The Leadership Analysis of Nathan Algren:
All through this film, Algren displays attitudes of a magnetic leader that is non nevertheless ever admired for his picks. Even in his minutes of failing, Captain Algren ‘s prima accomplishments are still clearly embedded in his individuality. As the character evolves, many aspects of leading can be observed through the ideals that he represents and unrecorded by. Firstly, award is someway the dominant value in the secret plan as it encompasses truth beyond practicality and efficiency. This is one of the constructs that Captain Algren learned during the clip he spends with the samurai. In the secret plan, award is often interlinked to courage and can be admired in the battle of the warriors and their leaders as much in personal conflicts or field wars. As Algren is confronted to Katsumoto, he discovers a spiritualty such that of the Bushido spirit dwelling in trueness, gallantry, bravery, justness, courtesy, compassion and earnestness. The undermentioned observation grid is a chronological overview description of some of the leading traits that were revealed through Algren ‘s behaviour and places in different scenes. In each state of affairs, the interaction between characters is explained and the facets of leading underlined.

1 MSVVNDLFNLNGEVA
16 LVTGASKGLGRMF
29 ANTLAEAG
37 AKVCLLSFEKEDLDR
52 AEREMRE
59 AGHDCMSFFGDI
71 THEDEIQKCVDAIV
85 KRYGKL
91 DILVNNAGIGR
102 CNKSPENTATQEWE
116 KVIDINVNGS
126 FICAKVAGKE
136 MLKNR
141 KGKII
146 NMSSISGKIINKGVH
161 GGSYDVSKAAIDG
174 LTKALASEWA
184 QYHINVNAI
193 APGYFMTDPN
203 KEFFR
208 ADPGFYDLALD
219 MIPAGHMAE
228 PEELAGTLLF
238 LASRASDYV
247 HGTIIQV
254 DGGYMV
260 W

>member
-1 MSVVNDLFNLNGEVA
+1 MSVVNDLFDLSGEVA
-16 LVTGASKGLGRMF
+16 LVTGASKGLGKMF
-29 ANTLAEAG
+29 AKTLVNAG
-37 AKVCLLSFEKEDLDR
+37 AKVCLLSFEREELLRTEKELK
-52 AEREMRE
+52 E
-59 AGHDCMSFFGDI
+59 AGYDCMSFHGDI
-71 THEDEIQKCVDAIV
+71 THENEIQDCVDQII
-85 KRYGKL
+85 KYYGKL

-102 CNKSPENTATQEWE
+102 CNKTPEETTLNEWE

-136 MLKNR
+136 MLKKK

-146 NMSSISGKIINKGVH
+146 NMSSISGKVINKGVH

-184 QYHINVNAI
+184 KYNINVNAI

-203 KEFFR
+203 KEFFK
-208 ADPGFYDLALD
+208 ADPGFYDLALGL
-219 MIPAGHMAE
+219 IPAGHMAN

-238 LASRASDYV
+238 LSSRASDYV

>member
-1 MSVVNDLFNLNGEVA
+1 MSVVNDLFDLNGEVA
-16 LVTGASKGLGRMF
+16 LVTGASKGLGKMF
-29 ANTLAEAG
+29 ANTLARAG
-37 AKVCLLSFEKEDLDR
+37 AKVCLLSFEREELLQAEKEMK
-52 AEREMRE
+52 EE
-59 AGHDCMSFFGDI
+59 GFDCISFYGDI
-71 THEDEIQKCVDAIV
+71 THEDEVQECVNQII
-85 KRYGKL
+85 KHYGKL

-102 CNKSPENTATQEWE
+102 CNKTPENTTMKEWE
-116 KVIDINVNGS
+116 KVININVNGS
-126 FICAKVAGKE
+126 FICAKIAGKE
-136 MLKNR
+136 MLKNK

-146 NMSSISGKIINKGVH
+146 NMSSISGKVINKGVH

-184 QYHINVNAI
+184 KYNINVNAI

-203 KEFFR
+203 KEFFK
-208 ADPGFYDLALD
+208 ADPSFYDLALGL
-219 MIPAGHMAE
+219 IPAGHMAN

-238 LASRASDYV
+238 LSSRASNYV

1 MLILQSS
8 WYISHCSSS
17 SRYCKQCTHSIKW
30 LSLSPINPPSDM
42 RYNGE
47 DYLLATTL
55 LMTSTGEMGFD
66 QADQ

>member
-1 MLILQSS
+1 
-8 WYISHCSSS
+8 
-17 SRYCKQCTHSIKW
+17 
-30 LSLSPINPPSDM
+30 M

A few quotation marks:
“ What does it intend to be Samurai: To give yourself absolutely to a set of moral rules ; to seek a hush of your head, and to get the hang the manner of the blade. ” – Nathan Algren
“ There is so much here I will ne’er understand. I ‘ve ne’er been a church traveling adult male, and what I ‘ve seen on the field of conflict has led me to oppugn God ‘s intent. But there is so something religious in this topographic point. And though it may everlastingly be vague to me, I can non but be cognizant of its power. ” – Nathan Algren
“ Katsumoto: You believe a adult male can alter his fate?
Nathan Algren: I think a adult male does what he can, until his fate is revealed. ”